In Birch -v- Beccanor Limited & Dixon  EWHC 265 (Ch) Mr Justice Norris refused an application for late amendment. He also refused an application to adjourn in circumstances where the defendant had deliberately served witness evidence late.
The Court disallowed:
- The defendants’ application to adjourn the trial date.
- The defendant’s application to amend the defence and plead a counterclaim.
- The defendant’s application to serve witness statements out of time.
- There is an important point here about having to instruct whoever is responsible for listing on the dates of availability of witnesses.
- More importantly, however, this case emphasises the absolute folly of deliberately deciding not to serve witness statements when a court order has been made ordering service.
The claimant was suing for the unpaid sums due following the sale of a business. The defendants admitted breach of the obligation to pay but pleaded (vague) assertions of breach of warranty. The defence did not plead setoff nor did it make a counterclaim.
Witness statements were to be simultaneously exchanged on the 6th November 2015. Two minutes before the time for exchanging the defendants stated that they would not be exchanging. No prospective, or retrospective, application for an extension of time was made.
Trial listing took place by liaison between counsel’s clerks. However the defendants did not give dates of witness unavailability to the clerk. The trial was listed for three days starting 17th February 2016.
THE DEFENDANTS’ ACTIONS
- Accordingly, when the Defendants decided not to exchange witness statements on 6th November 2015 they did so knowing that the time before trial was extremely limited. It is explained in the witness statement of Mr. Dixon that what was going on was that they were trying to assemble evidence in order to allege deceit and fraud against Mr. Birch. This process continued even when it became apparent on 23rd October 2015 that a trial date had been fixed for a date for which the defendant or more accurately one of the Defendants’ witnesses was not available. Mr. Dixon says that he had decided (a) not to apply for an extension of time within which to serve his witness statements (as he had been required to do by paragraph 4 of District Judge Obodai’s order) (b) not to apply to vacate the trial which he knew had been fixed for a date that one of his witnesses could not manage because of the lateness of his own solicitor’s provision of dates and (c) not to apply to amend the Defence because he wanted to make a composite application.
- This “composite application” was eventually issued on 5th January 2016, although it was not served on the claimant’s solicitors until 4:30 pm on 14th January 2016, one month before the first day of the trial.”
THE DEFENDANTS’ APPLICATIONS
The defendants made three applications:
- To vacate the trial date.
- To amend the defence so as to bring a counterclaim.
- To serve witness evidence late.
THE APPLICATION TO VACATE THE TRIAL DATE
The application to vacate the trial date a month before the commencement of a trial is not one that I regard as meritorious. The present listing came about because of (a) the failure of the Defendants’ solicitors to attempt to comply with the order of the Court until nine minutes before the expiration of the deadline and (b) their failure to inform their own Counsel and his clerk of the dates of availability or to limit his authority to reach agreement with his opposite number until they had done so. They discovered the consequences of that failure on 23rd October but did not then apply to vacate the trial at a time when a new trial date could be fixed for the convenience of all the parties very near to the original date: they waited until 4th January 2016. On its own the application to vacate the trial lacks merit and should be dismissed.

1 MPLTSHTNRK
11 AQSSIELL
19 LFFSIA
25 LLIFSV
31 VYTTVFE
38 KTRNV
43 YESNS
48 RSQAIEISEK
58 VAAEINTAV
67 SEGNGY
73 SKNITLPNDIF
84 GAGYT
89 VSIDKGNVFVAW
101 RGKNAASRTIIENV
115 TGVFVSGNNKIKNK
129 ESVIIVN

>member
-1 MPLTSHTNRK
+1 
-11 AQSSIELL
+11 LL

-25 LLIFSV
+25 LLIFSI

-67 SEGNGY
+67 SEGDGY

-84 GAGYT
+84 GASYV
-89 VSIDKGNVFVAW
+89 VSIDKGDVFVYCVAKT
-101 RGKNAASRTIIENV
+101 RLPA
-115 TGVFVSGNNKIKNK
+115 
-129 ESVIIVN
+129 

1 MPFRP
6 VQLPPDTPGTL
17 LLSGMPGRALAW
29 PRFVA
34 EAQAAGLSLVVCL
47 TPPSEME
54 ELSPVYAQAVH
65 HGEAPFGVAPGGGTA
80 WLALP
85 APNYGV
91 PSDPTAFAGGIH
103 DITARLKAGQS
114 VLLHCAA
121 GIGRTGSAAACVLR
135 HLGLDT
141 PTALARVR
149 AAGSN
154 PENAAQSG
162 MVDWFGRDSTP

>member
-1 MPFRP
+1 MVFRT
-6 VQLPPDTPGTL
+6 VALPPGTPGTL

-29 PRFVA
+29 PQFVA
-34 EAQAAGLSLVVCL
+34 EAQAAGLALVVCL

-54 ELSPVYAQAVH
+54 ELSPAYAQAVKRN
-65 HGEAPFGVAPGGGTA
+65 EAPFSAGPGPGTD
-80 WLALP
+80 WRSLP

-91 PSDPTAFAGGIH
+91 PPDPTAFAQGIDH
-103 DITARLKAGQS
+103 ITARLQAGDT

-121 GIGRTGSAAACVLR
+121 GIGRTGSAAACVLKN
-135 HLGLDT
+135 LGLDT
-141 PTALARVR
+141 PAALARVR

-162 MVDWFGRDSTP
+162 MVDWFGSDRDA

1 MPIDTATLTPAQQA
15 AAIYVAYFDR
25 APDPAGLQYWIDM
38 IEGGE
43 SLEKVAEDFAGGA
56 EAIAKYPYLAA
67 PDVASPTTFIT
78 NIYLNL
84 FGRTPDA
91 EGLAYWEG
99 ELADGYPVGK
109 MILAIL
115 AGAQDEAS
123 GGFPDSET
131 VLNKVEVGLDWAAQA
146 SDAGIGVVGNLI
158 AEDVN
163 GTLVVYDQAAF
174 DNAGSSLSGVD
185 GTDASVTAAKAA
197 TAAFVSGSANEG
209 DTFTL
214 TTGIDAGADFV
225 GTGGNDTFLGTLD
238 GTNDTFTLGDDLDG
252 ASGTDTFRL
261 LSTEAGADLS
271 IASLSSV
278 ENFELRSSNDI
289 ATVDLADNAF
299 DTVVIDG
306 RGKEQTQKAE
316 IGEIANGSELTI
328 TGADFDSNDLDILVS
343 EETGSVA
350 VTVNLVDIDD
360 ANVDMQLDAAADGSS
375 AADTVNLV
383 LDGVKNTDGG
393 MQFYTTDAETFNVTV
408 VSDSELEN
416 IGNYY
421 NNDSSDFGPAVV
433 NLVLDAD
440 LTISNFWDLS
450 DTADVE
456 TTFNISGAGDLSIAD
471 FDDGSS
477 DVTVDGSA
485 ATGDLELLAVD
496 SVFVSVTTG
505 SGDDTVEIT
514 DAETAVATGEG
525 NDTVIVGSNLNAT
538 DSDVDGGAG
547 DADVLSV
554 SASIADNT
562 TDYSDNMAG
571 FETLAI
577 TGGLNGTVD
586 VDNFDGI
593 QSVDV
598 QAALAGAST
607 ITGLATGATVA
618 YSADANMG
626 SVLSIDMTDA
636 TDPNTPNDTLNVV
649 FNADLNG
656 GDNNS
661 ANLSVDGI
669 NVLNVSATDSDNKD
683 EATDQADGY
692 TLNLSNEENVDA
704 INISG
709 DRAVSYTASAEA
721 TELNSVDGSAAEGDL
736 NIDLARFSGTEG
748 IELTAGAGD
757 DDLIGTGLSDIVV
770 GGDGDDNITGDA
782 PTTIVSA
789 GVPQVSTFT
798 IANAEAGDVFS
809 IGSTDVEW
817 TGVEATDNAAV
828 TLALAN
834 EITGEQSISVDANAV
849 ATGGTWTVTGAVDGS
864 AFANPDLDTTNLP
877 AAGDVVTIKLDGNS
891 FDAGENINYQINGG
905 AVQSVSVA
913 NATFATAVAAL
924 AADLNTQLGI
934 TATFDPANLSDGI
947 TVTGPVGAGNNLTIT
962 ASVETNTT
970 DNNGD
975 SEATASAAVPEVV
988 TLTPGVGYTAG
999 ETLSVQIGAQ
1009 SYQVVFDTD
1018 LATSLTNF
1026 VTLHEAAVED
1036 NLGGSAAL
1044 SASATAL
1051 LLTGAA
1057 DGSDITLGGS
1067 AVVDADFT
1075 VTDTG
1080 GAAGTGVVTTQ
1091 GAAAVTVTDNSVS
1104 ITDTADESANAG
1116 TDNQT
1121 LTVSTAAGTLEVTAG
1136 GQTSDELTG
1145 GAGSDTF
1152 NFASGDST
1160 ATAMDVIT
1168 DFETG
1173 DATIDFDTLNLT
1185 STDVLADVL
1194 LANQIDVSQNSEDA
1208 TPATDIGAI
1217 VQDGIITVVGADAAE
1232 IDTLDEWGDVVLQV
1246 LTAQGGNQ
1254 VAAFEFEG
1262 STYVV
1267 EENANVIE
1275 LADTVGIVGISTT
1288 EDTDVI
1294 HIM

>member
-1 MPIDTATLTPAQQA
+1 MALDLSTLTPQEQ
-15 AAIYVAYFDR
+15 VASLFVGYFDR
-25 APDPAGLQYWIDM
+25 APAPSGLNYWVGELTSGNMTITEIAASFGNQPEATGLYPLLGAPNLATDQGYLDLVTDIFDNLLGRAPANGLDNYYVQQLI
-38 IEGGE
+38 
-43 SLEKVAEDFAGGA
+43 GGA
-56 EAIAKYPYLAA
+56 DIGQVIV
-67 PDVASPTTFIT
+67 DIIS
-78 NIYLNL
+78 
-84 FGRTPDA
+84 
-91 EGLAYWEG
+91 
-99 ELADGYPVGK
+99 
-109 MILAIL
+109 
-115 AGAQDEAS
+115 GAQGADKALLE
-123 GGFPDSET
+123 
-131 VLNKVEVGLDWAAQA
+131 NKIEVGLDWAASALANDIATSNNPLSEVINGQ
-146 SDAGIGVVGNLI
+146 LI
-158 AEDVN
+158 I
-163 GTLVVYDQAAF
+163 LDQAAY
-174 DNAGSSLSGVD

THE APPLICATION TO AMEND
The application to amend the Defence and Counterclaim is one which it is common ground is made “late” in the sense that its inevitable consequence will be to disrupt a fixed trial. I have been taken to the authoritative statement of principle by Lloyd LJ in Swain-Mason  EWCA Civ 14 as to how the discretion to permit amendment under CPR 17.3 should be exercised in accordance with the overriding objective. It inevitably involves a balancing exercise. The approach to the balancing exercise was conveniently summarised by Carr J in paragraph 38(b) of her judgment in Qua Sue Ling v. Goldman Sachs  EWHC 759 in these terms:
“Where a very late application to amend is made the correct approach is not that amendments ought in general to be allowed so that the real dispute between the parties can be adjudicated upon, rather a heavy burden lies on a party seeking a very late amendment to show the strength of the new case but by justice to him, his opponent and other court users requires him to be able to pursue it. The risk to a trial date may mean that the lateness of the application to amend will of itself cause the balance to be loaded heavily against the grant of permission”.
She went on to observe in paragraph 38(e) that gone are the days that it was sufficient for an amending party to argue that there was no prejudice that could not be compensated for in costs and that nowadays other prejudice is more readily given weight. She also pointed out (drawing on the “relief from sanction” provisions under CPR 3.9 and the cases decided under it) that a much stricter view is taken of non-compliance both with the rules and with orders of the Court. She said: